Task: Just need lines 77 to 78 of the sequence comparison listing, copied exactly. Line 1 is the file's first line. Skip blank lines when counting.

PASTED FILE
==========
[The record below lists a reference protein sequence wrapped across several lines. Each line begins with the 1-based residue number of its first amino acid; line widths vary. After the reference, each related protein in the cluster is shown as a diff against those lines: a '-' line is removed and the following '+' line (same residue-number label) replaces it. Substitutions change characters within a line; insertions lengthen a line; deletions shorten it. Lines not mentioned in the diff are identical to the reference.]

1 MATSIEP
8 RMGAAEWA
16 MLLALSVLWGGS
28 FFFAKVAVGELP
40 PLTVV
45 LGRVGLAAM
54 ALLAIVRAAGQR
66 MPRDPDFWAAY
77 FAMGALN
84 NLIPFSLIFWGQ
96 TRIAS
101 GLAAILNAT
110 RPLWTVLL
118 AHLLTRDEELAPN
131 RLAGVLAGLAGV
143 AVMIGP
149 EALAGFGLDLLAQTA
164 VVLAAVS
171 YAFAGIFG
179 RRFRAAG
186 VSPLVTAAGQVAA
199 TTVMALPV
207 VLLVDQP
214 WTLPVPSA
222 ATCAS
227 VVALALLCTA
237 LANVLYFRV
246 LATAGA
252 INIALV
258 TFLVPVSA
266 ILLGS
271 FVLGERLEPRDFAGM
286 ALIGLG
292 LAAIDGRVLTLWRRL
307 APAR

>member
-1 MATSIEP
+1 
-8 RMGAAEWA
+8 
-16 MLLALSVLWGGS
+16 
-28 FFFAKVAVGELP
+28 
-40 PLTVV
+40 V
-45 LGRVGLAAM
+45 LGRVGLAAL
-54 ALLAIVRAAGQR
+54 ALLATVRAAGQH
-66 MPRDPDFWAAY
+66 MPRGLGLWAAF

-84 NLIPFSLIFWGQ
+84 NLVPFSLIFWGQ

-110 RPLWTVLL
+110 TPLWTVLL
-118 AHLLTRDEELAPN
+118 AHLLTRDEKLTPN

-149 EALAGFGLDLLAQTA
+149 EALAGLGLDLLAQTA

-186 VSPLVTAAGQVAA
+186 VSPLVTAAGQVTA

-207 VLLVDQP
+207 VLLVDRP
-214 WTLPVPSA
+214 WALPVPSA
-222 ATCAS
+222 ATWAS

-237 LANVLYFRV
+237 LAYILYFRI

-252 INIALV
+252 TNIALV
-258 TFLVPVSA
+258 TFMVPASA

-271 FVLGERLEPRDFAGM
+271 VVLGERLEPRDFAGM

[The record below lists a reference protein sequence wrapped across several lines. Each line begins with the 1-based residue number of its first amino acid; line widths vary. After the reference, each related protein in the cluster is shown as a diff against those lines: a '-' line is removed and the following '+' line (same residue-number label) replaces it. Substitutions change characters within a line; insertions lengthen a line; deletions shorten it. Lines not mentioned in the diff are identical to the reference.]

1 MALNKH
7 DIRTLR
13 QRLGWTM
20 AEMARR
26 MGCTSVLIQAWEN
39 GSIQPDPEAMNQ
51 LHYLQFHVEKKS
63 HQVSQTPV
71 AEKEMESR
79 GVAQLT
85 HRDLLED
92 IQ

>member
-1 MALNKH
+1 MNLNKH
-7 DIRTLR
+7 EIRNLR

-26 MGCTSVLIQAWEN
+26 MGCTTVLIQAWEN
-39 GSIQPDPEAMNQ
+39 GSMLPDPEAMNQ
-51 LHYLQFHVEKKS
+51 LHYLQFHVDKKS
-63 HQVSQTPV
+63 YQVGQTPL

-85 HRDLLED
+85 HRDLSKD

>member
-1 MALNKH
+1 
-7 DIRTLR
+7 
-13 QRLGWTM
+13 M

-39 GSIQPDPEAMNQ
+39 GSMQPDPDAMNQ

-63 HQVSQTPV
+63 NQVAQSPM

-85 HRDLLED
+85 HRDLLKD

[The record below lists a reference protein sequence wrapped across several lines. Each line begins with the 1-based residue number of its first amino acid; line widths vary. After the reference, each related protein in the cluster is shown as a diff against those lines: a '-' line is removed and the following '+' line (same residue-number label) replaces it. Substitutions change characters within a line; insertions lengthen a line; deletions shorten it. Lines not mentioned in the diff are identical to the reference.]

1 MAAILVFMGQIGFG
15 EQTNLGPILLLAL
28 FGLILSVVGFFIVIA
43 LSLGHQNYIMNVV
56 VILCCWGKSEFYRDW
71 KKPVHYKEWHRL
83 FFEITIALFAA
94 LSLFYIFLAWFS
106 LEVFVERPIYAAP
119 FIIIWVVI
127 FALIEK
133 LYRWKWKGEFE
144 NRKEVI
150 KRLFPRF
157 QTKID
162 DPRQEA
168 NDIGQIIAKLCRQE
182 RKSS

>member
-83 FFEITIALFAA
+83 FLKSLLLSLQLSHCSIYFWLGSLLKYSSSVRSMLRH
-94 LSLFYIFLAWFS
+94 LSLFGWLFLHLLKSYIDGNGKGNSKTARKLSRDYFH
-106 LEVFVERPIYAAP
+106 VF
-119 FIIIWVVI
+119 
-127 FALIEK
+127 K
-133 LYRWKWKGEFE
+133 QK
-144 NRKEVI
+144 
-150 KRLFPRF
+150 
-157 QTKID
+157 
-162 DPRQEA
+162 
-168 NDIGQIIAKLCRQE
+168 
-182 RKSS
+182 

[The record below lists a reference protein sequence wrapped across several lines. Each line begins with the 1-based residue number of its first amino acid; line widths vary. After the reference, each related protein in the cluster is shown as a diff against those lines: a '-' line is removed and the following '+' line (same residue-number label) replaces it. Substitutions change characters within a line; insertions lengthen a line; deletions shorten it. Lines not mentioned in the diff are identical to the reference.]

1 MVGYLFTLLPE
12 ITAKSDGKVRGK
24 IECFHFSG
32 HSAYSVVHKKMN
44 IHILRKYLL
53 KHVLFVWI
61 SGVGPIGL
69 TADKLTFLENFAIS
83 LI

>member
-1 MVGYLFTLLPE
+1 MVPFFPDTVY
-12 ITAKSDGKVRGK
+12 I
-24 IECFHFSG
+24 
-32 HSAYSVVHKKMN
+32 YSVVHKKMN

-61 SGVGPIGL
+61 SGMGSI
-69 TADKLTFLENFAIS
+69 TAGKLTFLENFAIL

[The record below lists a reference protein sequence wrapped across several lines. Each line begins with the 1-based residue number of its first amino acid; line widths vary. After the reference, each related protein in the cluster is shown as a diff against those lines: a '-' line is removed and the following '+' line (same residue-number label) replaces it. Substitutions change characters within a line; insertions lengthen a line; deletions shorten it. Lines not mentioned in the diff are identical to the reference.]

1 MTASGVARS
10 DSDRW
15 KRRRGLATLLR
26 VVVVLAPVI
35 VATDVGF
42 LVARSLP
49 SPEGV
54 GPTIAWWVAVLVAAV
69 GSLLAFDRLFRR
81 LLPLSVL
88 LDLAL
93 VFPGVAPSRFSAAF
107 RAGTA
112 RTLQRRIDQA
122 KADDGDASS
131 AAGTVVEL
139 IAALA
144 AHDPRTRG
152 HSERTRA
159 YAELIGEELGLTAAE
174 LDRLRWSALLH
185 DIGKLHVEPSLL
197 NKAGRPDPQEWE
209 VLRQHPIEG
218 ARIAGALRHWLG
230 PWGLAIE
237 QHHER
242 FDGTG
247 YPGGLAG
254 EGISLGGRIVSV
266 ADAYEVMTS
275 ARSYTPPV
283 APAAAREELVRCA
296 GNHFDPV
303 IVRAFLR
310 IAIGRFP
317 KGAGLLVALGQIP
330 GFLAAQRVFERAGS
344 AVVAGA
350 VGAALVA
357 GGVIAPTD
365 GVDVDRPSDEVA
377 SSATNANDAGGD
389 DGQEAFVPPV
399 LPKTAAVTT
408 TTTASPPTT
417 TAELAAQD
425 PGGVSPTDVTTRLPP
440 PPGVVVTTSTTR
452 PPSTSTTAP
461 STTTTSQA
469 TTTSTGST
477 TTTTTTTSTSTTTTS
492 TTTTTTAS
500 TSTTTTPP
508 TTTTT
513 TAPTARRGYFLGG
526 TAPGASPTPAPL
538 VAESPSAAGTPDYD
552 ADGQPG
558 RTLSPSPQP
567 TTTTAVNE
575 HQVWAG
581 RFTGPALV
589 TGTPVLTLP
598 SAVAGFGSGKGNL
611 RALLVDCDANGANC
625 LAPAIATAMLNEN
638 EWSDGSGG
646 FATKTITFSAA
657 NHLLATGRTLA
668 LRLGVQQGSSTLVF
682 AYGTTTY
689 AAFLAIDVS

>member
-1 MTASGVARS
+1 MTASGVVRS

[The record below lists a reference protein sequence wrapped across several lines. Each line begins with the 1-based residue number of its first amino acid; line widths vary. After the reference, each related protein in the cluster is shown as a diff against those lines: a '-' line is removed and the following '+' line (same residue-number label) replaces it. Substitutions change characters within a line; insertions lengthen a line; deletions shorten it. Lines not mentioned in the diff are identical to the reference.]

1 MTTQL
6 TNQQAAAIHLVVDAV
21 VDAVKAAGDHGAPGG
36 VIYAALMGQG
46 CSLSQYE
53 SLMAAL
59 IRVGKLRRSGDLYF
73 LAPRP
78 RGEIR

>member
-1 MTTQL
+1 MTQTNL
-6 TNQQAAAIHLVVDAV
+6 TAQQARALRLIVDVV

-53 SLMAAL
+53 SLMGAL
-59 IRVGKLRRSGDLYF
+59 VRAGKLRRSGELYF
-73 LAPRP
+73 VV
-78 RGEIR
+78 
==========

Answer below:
+271 VVLGERLEPRDFAGM

[The record below lists a reference protein sequence wrapped across several lines. Each line begins with the 1-based residue number of its first amino acid; line widths vary. After the reference, each related protein in the cluster is shown as a diff against those lines: a '-' line is removed and the following '+' line (same residue-number label) replaces it. Substitutions change characters within a line; insertions lengthen a line; deletions shorten it. Lines not mentioned in the diff are identical to the reference.]